During our 5 years of trapping, ~ 72% of the morays with stomach contents contained only a single dietary item in their gut. The most we recovered from a single moray was four kelp bass (Paralabrax clathratus). Moray diet consisted mainly of fish (range: 69–95%), with kelp bass as the most frequently consumed prey item (range: 63–297 mm, LT; Fig. 3). On average, kelp bass composed ~ 64% of the dietary items recovered (range over the years: 40–93%). ANOVA revealed that the average size of consumed kelp bass varied across years (p <0.0001; df = 4; F = 12.75). A Tukey’s post hoc test showed that the average size of kelp bass that morays consumed in 2015 (103 mm) was significantly smaller than those consumed in 2014 (140 mm; p <0.0001), 2016 (135 mm; p < 0.05), and 2012 (172 mm; p < 0.0001). However, mean kelp bass size consumed in 2015 and 2013 was not significantly different (p > 0.37).

Fig. 3
figure 3

Size range of kelp bass consumed (N = 81) by G. mordax (shaded area) relative to reported size range of the species. Total size range of kelp bass was from data reported in Young, 1963. The reproductive maturity (178 mm LT) and most frequently consumed dietary items of kelp bass relative to size are overlaid (data from Quast, 1968)

The second and third most frequently consumed items were red rock shrimp (Lysmata californica) and two-spotted octopus (Octopus bimaculoides), respectively (Supplementary Table 1). Harder prey items such as kelp crab (Pugettia productus) and California spiny lobster (Panulirus interruptus) were also retrieved from the stomachs; however, these items were typically on the smaller end of the size range for the species (< 100 mm) and infrequently consumed (8 times over 5 years; ~ 5% of all dietary items). Two mantis shrimp (Hemisquilla ensigera) were recovered from the stomachs of morays (in 2013 and 2016), and a single blind goby (Typhlogobius californiensis) was recorded in 2015. Other notable dietary items include juvenile garibaldi (Hypsypops rubicundus), blacksmith (Chromis punctipinnis), and conspecifics; cannibalism was only observed in 2015 and 2016 (Table S1). The number of prey items consumed did not vary across years (Kolmogrov–Smirnov test, 0.09 < p < 0.7). Similarly, no significant difference was detected between the proportions of different types of prey items (kelp bass, mixed fishes, crustaceans, and molluscs) consumed across years (Kolmogrov–Smirnov test, 0.09 < p < 0.94).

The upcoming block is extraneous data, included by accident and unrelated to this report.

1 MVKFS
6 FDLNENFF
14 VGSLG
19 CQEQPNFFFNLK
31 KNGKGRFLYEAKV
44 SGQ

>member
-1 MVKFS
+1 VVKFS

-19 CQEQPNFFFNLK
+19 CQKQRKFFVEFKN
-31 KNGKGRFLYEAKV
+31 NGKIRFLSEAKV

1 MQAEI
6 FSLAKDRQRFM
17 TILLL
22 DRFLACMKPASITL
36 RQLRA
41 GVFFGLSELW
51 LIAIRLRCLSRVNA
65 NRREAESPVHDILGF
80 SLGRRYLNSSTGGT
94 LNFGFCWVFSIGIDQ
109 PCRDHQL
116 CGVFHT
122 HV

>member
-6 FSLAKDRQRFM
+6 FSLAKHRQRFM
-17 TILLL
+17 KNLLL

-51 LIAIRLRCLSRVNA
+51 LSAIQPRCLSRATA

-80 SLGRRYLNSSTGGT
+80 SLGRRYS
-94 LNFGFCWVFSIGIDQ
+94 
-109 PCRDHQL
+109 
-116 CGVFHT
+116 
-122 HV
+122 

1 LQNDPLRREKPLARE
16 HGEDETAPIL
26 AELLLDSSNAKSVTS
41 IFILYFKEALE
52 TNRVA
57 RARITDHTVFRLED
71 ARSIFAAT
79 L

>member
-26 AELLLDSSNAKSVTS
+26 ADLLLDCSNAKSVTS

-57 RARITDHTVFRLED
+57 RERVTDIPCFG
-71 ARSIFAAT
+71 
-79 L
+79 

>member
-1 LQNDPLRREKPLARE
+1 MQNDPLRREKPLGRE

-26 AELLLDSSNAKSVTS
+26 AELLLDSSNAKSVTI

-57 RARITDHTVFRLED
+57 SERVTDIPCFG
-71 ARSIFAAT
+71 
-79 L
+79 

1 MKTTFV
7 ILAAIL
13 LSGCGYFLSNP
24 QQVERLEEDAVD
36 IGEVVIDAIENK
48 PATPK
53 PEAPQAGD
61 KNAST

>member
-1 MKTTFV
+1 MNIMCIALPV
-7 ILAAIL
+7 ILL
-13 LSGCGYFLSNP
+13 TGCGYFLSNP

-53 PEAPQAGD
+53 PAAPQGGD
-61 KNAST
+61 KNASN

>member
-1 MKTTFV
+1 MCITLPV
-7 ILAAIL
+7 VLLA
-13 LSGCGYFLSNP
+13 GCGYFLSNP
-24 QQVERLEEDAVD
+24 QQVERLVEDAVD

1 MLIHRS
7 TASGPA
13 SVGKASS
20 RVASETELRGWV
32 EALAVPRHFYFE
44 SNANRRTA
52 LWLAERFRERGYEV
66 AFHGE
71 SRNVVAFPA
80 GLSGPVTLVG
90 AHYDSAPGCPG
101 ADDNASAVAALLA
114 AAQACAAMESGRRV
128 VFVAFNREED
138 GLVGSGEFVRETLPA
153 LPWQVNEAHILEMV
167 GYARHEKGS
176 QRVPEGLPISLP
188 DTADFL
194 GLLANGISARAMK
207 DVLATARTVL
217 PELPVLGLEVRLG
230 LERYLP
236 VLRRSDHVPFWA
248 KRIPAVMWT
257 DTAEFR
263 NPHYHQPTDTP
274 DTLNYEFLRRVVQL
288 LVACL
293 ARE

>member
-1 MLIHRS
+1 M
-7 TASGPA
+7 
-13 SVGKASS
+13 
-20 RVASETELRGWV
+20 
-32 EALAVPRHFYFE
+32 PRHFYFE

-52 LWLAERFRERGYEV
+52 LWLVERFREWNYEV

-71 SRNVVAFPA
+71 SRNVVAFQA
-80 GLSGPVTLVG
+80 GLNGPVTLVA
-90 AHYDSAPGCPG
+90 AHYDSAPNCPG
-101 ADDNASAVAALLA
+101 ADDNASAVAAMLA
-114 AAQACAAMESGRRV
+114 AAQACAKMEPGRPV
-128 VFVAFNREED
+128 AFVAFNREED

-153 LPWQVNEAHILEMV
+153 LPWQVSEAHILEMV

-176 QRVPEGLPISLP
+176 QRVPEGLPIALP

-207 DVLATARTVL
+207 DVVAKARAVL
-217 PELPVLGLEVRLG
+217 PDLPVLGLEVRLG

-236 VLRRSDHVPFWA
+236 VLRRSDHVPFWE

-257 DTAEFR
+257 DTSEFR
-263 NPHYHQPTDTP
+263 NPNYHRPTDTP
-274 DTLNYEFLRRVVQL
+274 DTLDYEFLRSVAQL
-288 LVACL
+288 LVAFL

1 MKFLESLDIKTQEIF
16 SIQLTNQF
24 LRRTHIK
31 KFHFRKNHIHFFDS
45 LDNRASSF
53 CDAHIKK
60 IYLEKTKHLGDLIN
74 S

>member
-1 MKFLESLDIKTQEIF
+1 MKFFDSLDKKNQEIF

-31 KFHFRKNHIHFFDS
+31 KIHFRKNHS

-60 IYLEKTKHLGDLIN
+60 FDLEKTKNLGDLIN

We binned morays into four-size categories and looked for patterns between moray size categories and the known size range of kelp bass consumed across years (Fig. 4). While at least one individual from all size categories was represented across the 5 years, the most common size category of moray for which we removed stomach contents was the 75–106 mm LH category. In 2015, stomach contents from multiple individuals from all four-size categories were represented.

Fig. 4
figure 4

Bars represent the contribution of five prey categories to the diet of G. mordax. Each bar reflects diet data for a single year. Kernel density plots are displayed on the right with mean size (vertical lines) of kelp bass consumption by LH range (mm) and age class, in parentheses. LH were converted to age class date following the regression line presented in Higgins et al. (2017)

Dietary habits: specialist or generalist

Although linear selectivity index values (L) varied across years (Fig. 5), kelp bass consistently exhibited the highest L relative to other items in the habitat in all years except 2013 L range = 0.84–0.17; L in 2013 = 0.17). Two-spotted octopus exhibited the highest L in 2013 (0.25). Red rock shrimp L range = 0.04 (2012)–0.18 (2013) and two-spotted octopuses L range = 0.03 (2014)–0.25 (2013) were the only other dietary items that displayed consistent positive L values across years. We found that morays did not consume the most commonly occurring species in the environment. Although blacksmith was the most dominant vertebrate species counted in transect surveys, these fish were infrequent in the stomachs of morays (L range = − 0.50 to − 0.44). Señorita (Oxyjulis californica) and California sheephead (Semicossyphus pulcher) were also commonly observed in the environment, but neither of these species were ever recovered from moray stomachs. Overall, these results suggest that G. mordax primarily specializes on kelp bass with invertebrates serving as supplementary prey.